The family was destitute, but Eligio and his older brother Luís excelled at school, where they swapped their one good shirt between periods. After class, one brother would study from a single ragged textbook while the other helped their mom clean office buildings. That education would fuel Eligio's extraordinary rise to wealth and power, but life in the barrio taught him other lessons. Once, when Eligio was 16 years old, he and Luís were walking down Avenida Sucre when kids their age robbed them at gunpoint. Eligio vowed to escape poverty.
Soon he landed a coveted internship with Citibank. He worked long hours studying for a marketing degree on nights and weekends. After five years, he was hired by Banco Internacional, a Venezuelan bank. His meager salary finally afforded him an apartment of his own. When he moved in, the 21-year-old took his first hot shower. He gave his savings to his mother, who still lived in the barrio.
A few years later, Cedeño joined a brokerage firm named Banco Noroco. The quiet, unassuming bookworm was an unstoppable trader. By age 28, he was vice president. "I could calculate the interest on a given type of bond off the top of my head," he says. His brilliance was driven by sheer need. "I was hungry. I had to work in order to buy my family food."
When a 1994 financial crisis claimed 17 of the top banks in Venezuela, Cedeño saw opportunity. He started his own brokerage firm with $2 million in investments. Profits exploded. In 1999, Cedeño pumped $20 million into troubled financial institutions such as Banco Canarias, Bolivar Banco, and BanPro. Three years later, his investments were worth $150 million.
"Eligio is a risk-taker," says Tomás Vásquez Estrella, a close friend and banker who worked with Cedeño at Banco Canarias. "He was easily one of the best traders in Venezuela."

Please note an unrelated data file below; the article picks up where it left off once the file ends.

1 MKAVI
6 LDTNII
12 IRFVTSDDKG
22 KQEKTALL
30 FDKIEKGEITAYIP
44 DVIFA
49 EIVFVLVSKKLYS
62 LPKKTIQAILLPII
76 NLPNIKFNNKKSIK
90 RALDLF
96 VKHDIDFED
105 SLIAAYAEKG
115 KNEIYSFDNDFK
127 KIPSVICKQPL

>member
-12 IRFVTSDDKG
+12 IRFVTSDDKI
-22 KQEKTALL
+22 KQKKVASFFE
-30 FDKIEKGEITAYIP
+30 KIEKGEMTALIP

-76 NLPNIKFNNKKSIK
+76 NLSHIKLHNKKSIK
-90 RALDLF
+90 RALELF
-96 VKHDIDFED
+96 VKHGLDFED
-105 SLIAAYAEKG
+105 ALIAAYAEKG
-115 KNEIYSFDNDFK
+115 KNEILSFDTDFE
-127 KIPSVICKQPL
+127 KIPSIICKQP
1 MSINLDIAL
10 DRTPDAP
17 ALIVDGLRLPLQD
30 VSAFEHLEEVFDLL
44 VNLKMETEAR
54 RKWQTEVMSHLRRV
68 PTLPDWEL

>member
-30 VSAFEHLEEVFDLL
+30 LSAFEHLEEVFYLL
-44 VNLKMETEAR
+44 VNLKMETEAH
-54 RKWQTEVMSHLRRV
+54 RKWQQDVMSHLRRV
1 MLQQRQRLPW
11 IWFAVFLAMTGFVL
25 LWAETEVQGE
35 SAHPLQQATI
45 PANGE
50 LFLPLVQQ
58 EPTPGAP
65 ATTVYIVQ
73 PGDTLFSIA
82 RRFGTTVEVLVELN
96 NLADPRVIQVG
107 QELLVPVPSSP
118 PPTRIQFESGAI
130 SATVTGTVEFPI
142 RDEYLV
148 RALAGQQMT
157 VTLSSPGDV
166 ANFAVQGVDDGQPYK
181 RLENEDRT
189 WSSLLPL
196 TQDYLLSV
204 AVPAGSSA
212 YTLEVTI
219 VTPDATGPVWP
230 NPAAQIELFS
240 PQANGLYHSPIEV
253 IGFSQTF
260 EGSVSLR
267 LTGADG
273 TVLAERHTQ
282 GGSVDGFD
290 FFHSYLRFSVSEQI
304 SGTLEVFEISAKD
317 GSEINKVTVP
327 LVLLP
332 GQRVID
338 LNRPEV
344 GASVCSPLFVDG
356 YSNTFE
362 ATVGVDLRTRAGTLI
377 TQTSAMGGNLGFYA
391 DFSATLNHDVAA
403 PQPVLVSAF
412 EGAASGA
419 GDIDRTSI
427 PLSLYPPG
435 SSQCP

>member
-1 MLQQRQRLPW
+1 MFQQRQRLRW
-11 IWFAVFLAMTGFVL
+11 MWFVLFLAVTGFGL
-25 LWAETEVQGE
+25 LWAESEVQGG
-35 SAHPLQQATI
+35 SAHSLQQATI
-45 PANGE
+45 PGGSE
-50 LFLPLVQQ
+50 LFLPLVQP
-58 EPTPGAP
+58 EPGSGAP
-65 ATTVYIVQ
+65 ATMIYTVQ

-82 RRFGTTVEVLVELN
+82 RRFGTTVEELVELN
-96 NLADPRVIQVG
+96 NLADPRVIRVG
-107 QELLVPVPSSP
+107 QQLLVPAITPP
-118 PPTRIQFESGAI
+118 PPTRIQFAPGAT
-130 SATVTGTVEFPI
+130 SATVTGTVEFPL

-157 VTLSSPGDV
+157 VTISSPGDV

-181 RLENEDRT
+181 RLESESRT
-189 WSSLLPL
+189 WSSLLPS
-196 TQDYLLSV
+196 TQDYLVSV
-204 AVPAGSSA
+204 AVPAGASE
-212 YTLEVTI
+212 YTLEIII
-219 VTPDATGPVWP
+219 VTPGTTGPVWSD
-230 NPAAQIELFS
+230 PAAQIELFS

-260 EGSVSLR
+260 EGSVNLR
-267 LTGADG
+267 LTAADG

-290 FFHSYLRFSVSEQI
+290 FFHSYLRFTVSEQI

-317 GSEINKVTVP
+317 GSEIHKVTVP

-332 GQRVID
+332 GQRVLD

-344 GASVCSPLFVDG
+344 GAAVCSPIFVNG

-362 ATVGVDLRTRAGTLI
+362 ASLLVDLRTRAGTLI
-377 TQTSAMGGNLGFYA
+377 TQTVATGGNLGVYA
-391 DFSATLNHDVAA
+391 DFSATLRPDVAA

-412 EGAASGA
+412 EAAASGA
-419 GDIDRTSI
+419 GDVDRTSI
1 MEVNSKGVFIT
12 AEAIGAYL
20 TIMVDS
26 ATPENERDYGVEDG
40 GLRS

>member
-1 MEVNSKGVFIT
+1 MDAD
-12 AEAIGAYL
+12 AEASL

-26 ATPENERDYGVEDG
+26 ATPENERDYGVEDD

Wealth brought political influence. Against the advice of other bankers, he insisted on speaking out against what he saw as Chávez's Fidel Castro-like takeover of the economy, including price controls, a fixed bolívar-dollar exchange rate, and tight restrictions on foreign currency. He began marching alongside Carlos Ortega — one of the country's most powerful union bosses — and other business leaders opposed to Chávez.
"The government hated me because I gave openly and without reservations to the opposition," Cedeño says.
Within his first year as president, Chávez had dissolved the national assembly, rewritten the constitution, and begun distributing oil wealth to the poor. The capital was gripped by massive protests. On April 11, 2002, shooting broke out near the presidential palace, killing 20 and plunging the country to the brink of civil war. Chávez was briefly ousted from power in what he and his supporters called a coup. When the president returned a few days later, Ortega organized a massive strike. But Chávez survived again, and Ortega was charged with rebellion and treason. He fled to Costa Rica.
That's when Cedeño's troubles with the government began. In November 2003, officials accused him of helping a small company called Microstar illegally exchange $27 million in bolívares. The investigation dragged on for two years. During that time, Cedeño says, he was pressured by government officials to do business with them in return for dropping the charges. He refused.